The play was performed in the International School of Geneva‘s Arts Centre. I’m baffled as to why an excellent production of a wonderful play with an admission price of 20CHF attracted about a quarterful house. I hope this is a reflection on the lack of publicity received rather than Geneva’s lacking the capacity to support such an event. The audience was enthralled, entertained and provoked by Gabriella Bird’s production and it deserves a packed house for its second performance here in Geneva tonight.

PS: It is impossible to go to see Shakespeare without being amazed at the things he writes that are still with us. This time it was ‘Westward-ho!’ Well, I never.

Love stories: Far from the Madding Crowd and The Castle

I happened to watch back to back the new movie of Far From the Madding Crowd and Hanneke’s take on The Castle. Was it just the watching of them in that order that made me wonder if Kafka had written a love story?

I’ve read neither book, but understand the film versions to be scrupulous renditions of the stories. Both of them place the development of a relationship based on romantic love in the midst of the social and economic conditions that play – or attempt to play – a determining role.

Each of them constitutes rather unusual output. For Hardy, a happily-ever-after ending is atypical. For Kafka to delve into the humanity of people, which it seems to me this novel does, is equally surprising. Or does he do so in other works but it is easier to see in this one? Or is it Hanneke who adds that element, which would also be, based on my experience of the director, unlikely.

I hope to get to the books soon and maybe I will find some answers.

Much Ado About Nothing by William Shakespeare

I’d been hearing about Megan Dansie for a while, so I was pleased to be able to see her splendid production of Much Ado About Nothing at Adelaide Uni during a recent visit. Talking with her pre-performance, I gained an insight into the setting of Shakespeare out of period. I’d always thought it was to satisfy the creative monsters inside directors, but she made the point – obvious, though I’d never thought about it – that it could be about budget. The trappings of Shakespeare in period cost more and for a small group like hers are out of the question. She had hers set at the end of WWII, the men in uniform, not inappropriate, given that the action takes place just after a military encounter.

I was really taken by the depth of acting, no weak points and some marvellous comic performances. It’s a fun play and easy to follow. My mother reminded me in the interval that we first saw it when I was about nine, and I’m the eldest of four. We sat in the front row of a Bell production and my parents, knowing that at some point Benedick would sit in the audience and pronounce his lines from there, made sure there was an empty seat next to my brother Bernard. Sure enough, come the moment, Benedick cast an eye around, spotted Bernard and sat next to him. My brother was completely chuffed, of course. The point is, if we could manage this at ages 5-9, you don’t really have an excuse for not delving into Shakespeare and this is as good a place to start as any.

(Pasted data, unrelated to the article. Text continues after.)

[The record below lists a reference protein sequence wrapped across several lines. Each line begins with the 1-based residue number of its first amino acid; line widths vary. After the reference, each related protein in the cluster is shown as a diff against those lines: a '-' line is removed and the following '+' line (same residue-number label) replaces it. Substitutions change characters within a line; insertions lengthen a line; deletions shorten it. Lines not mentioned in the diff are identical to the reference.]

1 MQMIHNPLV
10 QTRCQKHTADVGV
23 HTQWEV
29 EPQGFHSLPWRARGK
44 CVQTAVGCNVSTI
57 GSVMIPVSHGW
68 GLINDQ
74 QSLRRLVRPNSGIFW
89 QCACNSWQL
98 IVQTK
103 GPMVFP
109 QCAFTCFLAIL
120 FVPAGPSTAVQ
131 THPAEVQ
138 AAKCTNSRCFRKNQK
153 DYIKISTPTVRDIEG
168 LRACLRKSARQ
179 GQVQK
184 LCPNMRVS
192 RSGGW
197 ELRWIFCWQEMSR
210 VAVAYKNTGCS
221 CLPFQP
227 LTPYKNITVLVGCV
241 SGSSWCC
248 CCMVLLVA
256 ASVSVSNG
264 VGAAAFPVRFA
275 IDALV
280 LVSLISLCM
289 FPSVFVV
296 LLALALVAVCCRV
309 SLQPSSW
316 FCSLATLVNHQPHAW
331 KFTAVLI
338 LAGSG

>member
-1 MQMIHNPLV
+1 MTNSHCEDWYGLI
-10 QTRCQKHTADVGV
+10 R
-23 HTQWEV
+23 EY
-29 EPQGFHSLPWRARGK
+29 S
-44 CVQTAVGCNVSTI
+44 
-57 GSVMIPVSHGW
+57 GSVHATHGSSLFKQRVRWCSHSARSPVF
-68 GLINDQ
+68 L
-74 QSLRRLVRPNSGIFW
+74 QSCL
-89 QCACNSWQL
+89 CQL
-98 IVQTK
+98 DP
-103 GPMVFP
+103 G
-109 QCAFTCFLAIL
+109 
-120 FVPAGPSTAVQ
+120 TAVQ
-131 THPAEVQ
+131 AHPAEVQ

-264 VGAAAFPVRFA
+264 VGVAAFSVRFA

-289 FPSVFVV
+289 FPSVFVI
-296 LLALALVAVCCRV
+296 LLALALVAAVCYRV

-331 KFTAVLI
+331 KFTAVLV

Having just finished Contact, I note that if you want a good story about secret code, try this one about Shakespeare from the period. I hope it’s true!

Martin Birck’s Youth by Hjalmar Söderberg

Söderberg states at the end of this short work that it will probably prove more interesting to him than to others. It is certainly an unsatisfactory book from the reader’s perspective and this dissatisfaction derives at least in part from the very thing that makes it interesting to the author: as a young writer he started the story and put it away. Much later he came upon it and decided it was worth carrying on with. Consequently it is rather disjointed in tone and subject, rather confusing to this reader until I came upon Söderberg’s explanation.

The point of reading this might be as much sociological as literary, it serves to detail much about social life around the late nineteenth century in Sweden. It might also be used as a warning – and this will come as no surprise to those who have had close up experiences with poets – that the species is to be avoided at all costs. With the possible exception of Ted Hughes, what person has ever deserved the fate of being involved with one? I exclude from this general observation those like Roger McGough who think poetry should be fun, but Söderberg does not think life – or poetry – a laughing matter. He is – reading into the text of the story – a mere amateur poet, but no less to be avoided for that and parts of this make one cringe as he acknowledges without shrinking from the task himself, the ways in which Young Men of a Certain Sensitive Disposition think. Oh dear.

Certainly not in the class of Dr Glas, but worth a look all the same.